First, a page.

Kate: Hey, Elle. Thanks so much for stopping by for an interview at majesticgoldenrose.
Elle: Thank you Kate!
Kate: You're welcome. Do you mind telling us about yourself, where you blog, and ways you and your family have served others?
Elle: Absolutely! My name is Elle, and I am an only child that loves to fly, read, do missions, but more importantly, I love Jesus! I blog at www.ellelovett.com, on which I mainly just talk about my life day to day, especially our mission trips. My parents often do deliverance ministry, and we go on mission trips a lot. The mission trips are mostly to Nicaragua, though we have invitations to other locations such as Kenya, Russia, and Honduras. Lately, we have decided that we would like to spend three months at our home in Georgia, three months in South Dakota (which will be talked about more later), and three months in Nicaragua. We hope to use the remaining three months to go on other mission trips to other locations. These time measurements will be rough, and not necessarily exact. For example, we hope to take care of various tasks here in Georgia before leaving for South Dakota. Then, we plan to go to Nicaragua until the end of the year. We will be here for spring for sports and homeschool enrichment classes before heading to South Dakota. This cycle will hopefully continue.
Kate: Sounds so busy! You must constantly be adjusting to new routines and homes. It seems like culture shock can be distinct and even motivational... What are some things about Nicaragua (or other places!) that have been notable to you? Can you narrate a bit about your first experiences abroad?
Elle: I’d love to. Some of the things pressed into my memory are the numerous salvations in Nicaragua, along with the miraculous healings and the opportunity to preach there. It’s these memories that don’t let that fire of passion for missions to go out. Occasionally I feel myself wishing that I could live a normal life. Then I am reminded of these memories, which propel me on toward my goal and prevent my getting complacent. For my first experiences, I have been going abroad for a long time. I don’t quite remember my first times, but the first time I went on a mission trip was to Nicaragua in February 2014. I was four months shy of ten, and a little nervous. I quickly was settled in, however. I loved it! But it was not just the dense rainforest, the beautiful hibiscus, or the tortillas I liked. This trip changed my life. I went on to complete three more mission trips to Nicaragua afterward within 2 ½ years, with nearly 1 ½ years of that not used, but filled with other types of service. I was on fire for Jesus and missions. I came up with plans for my own mission organization, and began writing books. I couldn’t wait to begin working for the Lord in deeper levels! Thank you Jesus!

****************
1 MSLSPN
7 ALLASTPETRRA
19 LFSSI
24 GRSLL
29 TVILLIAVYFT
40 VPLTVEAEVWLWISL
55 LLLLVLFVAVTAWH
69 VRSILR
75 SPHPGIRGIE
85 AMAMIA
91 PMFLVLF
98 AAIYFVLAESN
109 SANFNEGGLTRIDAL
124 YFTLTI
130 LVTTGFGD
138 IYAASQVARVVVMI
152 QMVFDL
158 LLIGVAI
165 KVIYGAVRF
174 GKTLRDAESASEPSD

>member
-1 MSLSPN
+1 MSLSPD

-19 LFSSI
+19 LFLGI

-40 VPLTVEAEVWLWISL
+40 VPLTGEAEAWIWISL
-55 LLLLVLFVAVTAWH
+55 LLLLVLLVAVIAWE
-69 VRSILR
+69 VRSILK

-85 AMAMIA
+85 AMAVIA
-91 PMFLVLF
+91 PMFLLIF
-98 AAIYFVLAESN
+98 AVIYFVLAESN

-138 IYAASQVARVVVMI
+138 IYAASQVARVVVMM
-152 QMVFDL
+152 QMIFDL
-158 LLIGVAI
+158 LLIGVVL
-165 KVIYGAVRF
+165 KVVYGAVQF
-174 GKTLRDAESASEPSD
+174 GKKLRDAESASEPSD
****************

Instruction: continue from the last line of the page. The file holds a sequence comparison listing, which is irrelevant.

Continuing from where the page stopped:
Kate: Thats a great attitude. I love how you say that when you were not away, you were still serving. What is a good way to help break down culture-difference barriers when you do leave your home in Georgia?
Elle: I believe that to come with our hands empty, as Jesus instructed for the disciples in the original instructions for ministry, is that initial blow to the barrier. It’s awesome to bring food, but that easily turns you into the rich white American, when actually America is just drowned in debt, not rich. Bring the Daily Bread, the Water of Life, and the Great Physician before you bring earthly bread, water, medical supplies, or any other earthly man-made item. These items help, but they will burn in the end, so they cannot mean much. The salvation of souls means the most. Medical supplies may help a person, but if they fail, then that energy will not have been put toward the salvation of the soul that just passed away. It is this logic, I believe, that puts us, Nicaraguans and Americans (or any other pair), on the same level. It puts the priority of salvation above the priority of belongings. I hope that makes sense!
Kate: It does make sense. It seems we try, even in America, to "attract" people to church with different bribes but its great to remember that the ultimate reason to go to church is Jesus. (pauses) So, what about teamwork? All the time people have to do team building activities here for better cooperation in schools, the workforce etc. How does this play into sharing the gospel?
Elle: The best teamwork I have ever experienced was a result of ministry together. When a missions team or any other team goes out and does ministry together, it really builds teamwork in an amazing way. Rather than building teamwork ahead of time, it happens more while spending time together and more importantly, spreading the Gospel together. Team-building games can be fun, and you can learn a lot about each other with them, but the ultimate way to team-build for ministry is to do it.
Kate: Cool. Do you think that poverty in another country produce a greater need for Christianity than in America? Are the reasons that a person in a "poor" country becomes a Christian different than that of the average American?